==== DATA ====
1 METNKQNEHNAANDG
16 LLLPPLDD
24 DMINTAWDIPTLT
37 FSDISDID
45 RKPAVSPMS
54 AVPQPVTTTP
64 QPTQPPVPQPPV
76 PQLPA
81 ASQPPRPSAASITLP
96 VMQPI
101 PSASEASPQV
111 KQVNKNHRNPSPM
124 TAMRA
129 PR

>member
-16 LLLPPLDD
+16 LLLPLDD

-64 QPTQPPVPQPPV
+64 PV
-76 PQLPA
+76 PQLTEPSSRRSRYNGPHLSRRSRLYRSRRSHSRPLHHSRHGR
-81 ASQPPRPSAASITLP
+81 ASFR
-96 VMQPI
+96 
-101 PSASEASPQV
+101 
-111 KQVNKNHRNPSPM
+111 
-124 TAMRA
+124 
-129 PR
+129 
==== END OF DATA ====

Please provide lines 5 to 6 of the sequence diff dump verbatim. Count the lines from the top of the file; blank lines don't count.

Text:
45 RKPAVSPMS
54 AVPQPVTTTP